What are property line and boundary line disputes?
The terms “property line dispute” and “boundary line dispute” mean the same thing. They refer to a broad array of disputes over the ownership of land. Typically, property line disputes arise from one of two sources: encroachment, or a problem with the recorded deeds.
Encroachment occurs when one party’s recognition or use of the property line differs from the property line’s legal location. As fences, garages, and houses are built or landscaping is planted, it is easy to lose track of the legal property line–especially in the old days. Changing ownership over time can compound this problem, since new owners don’t have the historical knowledge to realize that their property is being encroached upon.
Encroachments are often very contentious because the encroaching parties can claim ownership via “adverse possession,” even if their deeds do not actually entitle them to ownership of the property. If your neighbor has been using a section of your land for a long period of time without your permission under certain conditions, then he may be entitled to claim legal ownership of your property. If this sounds like your situation, you may want to read our article on adverse possession.
Less commonly, property line disputes can occur due to flaws in the recorded property descriptions. These issues can occur at many stages of the process—for example, deed problems can arise due to a seller or buyer’s erroneous description during a sale, or due to a municipality’s clerical errors in recording. Regardless of the cause, the problem usually presents itself as overlapping ownership, where two (or more) owners both appear to own the same strip of property.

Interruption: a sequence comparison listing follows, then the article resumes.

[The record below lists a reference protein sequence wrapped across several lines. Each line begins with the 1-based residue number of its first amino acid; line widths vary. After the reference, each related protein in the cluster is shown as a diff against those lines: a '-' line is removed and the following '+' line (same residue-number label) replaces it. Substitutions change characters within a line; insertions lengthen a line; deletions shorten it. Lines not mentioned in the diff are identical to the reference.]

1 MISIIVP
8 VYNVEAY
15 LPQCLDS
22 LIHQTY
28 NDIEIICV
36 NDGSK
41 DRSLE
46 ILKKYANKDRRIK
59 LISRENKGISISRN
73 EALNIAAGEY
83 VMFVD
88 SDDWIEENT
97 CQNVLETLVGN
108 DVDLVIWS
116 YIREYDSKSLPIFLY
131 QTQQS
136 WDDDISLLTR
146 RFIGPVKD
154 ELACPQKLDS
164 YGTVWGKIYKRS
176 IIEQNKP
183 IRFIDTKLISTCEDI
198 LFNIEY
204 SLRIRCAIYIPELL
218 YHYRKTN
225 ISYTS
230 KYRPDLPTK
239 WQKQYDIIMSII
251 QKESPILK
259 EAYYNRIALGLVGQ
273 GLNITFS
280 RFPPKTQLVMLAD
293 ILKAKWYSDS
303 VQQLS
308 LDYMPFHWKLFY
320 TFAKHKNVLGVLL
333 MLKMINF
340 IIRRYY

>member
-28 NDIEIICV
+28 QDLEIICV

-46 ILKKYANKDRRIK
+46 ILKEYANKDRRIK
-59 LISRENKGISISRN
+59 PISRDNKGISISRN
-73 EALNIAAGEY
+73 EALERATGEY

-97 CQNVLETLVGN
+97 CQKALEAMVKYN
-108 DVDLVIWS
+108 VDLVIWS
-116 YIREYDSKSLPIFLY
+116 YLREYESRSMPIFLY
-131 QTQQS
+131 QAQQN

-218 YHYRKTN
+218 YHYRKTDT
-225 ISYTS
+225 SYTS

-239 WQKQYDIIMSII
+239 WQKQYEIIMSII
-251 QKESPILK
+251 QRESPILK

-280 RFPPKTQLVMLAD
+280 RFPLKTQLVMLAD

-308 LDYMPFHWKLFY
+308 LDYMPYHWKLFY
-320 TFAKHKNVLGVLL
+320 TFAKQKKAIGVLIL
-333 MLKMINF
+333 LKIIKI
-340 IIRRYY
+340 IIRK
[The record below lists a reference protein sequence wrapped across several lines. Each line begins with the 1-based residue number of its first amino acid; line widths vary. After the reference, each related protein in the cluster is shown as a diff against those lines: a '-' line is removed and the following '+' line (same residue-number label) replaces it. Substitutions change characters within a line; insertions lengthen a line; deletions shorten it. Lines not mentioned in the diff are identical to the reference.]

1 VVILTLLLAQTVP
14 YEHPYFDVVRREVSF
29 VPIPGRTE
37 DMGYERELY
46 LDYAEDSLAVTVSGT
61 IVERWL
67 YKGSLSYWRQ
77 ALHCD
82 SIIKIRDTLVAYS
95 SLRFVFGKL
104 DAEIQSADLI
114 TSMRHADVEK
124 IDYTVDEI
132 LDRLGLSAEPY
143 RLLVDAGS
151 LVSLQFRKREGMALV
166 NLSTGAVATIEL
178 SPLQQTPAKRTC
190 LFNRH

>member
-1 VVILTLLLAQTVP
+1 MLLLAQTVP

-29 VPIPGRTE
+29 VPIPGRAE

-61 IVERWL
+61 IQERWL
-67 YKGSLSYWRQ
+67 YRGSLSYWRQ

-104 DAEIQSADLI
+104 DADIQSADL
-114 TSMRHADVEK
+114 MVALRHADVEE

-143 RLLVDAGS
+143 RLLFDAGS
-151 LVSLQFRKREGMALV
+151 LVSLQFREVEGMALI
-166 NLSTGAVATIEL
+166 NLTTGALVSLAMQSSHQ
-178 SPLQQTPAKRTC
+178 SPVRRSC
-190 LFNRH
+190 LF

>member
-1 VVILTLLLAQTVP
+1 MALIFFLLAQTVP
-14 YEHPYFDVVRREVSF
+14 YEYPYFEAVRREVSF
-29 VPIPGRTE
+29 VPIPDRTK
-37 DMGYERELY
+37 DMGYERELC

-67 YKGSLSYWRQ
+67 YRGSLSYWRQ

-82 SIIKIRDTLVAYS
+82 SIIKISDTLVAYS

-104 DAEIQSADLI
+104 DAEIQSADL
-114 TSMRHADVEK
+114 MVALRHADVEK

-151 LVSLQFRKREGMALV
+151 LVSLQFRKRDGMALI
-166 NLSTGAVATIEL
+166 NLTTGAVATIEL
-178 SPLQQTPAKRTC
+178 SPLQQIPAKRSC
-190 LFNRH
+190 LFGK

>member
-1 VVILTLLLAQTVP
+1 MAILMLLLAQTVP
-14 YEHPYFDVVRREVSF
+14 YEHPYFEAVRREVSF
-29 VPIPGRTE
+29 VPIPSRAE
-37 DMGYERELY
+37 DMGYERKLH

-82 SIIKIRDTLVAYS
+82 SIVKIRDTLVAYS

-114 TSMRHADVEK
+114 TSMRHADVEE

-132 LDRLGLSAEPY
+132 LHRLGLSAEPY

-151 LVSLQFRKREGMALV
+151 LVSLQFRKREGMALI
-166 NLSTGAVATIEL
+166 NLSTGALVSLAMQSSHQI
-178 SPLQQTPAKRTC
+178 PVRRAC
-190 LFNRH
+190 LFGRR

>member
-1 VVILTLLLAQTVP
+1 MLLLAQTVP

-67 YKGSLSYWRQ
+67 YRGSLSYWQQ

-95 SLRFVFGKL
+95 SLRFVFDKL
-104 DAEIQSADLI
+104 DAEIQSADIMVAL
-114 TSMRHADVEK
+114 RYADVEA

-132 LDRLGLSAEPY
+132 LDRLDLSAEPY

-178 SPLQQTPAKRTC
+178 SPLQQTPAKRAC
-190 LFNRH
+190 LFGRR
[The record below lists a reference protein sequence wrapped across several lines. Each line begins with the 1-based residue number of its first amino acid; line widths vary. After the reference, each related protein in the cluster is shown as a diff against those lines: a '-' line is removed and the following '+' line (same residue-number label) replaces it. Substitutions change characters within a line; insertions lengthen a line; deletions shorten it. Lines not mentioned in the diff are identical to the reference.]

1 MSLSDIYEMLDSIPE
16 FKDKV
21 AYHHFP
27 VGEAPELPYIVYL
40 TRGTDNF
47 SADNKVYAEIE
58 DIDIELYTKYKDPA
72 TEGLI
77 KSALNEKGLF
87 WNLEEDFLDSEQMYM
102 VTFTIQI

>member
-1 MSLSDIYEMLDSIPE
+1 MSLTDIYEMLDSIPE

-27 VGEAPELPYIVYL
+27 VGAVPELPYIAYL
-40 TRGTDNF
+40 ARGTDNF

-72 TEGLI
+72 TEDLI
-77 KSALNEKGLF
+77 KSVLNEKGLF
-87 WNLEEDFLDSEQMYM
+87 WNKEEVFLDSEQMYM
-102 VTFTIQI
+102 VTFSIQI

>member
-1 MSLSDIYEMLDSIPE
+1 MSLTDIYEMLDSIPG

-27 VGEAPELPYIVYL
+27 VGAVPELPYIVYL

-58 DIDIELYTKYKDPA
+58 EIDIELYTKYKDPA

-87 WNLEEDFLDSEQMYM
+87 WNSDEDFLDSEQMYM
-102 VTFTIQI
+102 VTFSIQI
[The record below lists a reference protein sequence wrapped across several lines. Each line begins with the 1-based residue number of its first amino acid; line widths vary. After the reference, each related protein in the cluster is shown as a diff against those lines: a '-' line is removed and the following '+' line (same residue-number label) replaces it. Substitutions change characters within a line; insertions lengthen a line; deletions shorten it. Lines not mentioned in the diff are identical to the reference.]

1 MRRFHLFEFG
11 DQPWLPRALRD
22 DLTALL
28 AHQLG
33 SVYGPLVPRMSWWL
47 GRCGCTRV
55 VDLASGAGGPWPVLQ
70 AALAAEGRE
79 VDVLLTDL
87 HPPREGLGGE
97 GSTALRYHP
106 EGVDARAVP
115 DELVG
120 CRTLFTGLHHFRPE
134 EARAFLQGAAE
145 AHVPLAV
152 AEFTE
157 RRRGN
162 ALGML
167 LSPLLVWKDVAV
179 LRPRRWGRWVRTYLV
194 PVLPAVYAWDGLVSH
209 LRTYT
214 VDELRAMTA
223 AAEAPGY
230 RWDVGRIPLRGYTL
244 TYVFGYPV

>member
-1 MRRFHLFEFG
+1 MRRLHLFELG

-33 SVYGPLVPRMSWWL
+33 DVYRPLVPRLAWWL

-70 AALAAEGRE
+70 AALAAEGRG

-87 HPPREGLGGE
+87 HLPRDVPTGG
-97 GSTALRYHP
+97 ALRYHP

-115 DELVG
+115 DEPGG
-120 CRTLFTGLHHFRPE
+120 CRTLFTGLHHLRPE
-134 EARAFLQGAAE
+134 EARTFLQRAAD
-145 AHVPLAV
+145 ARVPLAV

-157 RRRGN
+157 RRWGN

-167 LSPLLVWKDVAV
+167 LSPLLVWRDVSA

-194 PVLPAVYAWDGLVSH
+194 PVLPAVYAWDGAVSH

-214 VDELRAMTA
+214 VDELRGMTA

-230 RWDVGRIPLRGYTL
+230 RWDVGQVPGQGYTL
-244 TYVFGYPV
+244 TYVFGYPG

Because deed errors are not readily observable, they can often go undetected from the time of purchase (when the error is made) to the date when the property is sold. Such errors can make a property virtually unsaleable by scaring off potential buyers, lenders, and title companies.
Fortunately, these deed problems are often easy and less contentious to resolve because adjoining property owners are in agreement over where the property line is supposed to be. If that is the case, the adjoining owners can fix the problem with a simple property line agreement under RCW 58.04.007(1).
However, there are a number of factors that can cause a deed problem to mushroom into a contentious property line dispute. For instance, if neighbors have an antagonistic relationship, or there is no historical or established boundary, then determining the appropriate boundary can become a difficult process.
Preventing and Discovering Property Line Disputes
To avoid or discover property line disputes, you need to know the exact boundaries of your property. Your deed has a legal description of your property’s boundaries, but these are just words on a page until they have been translated into a verified map. The only accurate way to determine the borders of your property is with a survey. If you’re lucky, there may be a survey on record with your local county auditor. If not, we would strongly recommend getting your property surveyed.
However, if your interest is more casual, many municipalities offer free, publicly-accessible map tools that can help you get a sense of whether a neighbor is encroaching on your property (or vice versa). In Pierce County, this tool is called PublicGIS, while Tacoma’s version is called the Tacoma DART Map. Most large municipalities in Washington have an equivalent map resource, but many of the more rural municipalities don’t.
In the following picture, you can see an example in Public GIS of a building (along River Road in Puyallup) that appears to encroach on the neighbor’s property:
Google Earth’s historical images confirm that the offending building was knocked down between 6/2016 and 5/2017:
Looks like someone noticed the problem.